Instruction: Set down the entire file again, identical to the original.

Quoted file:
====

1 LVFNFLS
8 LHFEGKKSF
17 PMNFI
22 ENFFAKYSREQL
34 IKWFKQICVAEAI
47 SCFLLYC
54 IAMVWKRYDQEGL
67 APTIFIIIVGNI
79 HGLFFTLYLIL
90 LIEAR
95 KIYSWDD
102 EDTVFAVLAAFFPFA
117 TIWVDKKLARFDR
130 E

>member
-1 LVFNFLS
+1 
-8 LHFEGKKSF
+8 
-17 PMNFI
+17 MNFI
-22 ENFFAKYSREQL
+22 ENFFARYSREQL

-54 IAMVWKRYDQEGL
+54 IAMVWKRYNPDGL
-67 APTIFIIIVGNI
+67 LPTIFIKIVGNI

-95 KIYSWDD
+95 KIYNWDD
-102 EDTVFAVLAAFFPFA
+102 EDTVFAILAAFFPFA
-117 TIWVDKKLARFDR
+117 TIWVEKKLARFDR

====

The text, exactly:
1 LVFNFLS
8 LHFEGKKSF
17 PMNFI
22 ENFFAKYSREQL
34 IKWFKQICVAEAI
47 SCFLLYC
54 IAMVWKRYDQEGL
67 APTIFIIIVGNI
79 HGLFFTLYLIL
90 LIEAR
95 KIYSWDD
102 EDTVFAVLAAFFPFA
117 TIWVDKKLARFDR
130 E

>member
-1 LVFNFLS
+1 
-8 LHFEGKKSF
+8 
-17 PMNFI
+17 MNFI
-22 ENFFAKYSREQL
+22 ENFFARYSREQL

-54 IAMVWKRYDQEGL
+54 IAMVWKRYNPDGL
-67 APTIFIIIVGNI
+67 LPTIFIKIVGNI

-95 KIYSWDD
+95 KIYNWDD
-102 EDTVFAVLAAFFPFA
+102 EDTVFAILAAFFPFA
-117 TIWVDKKLARFDR
+117 TIWVEKKLARFDR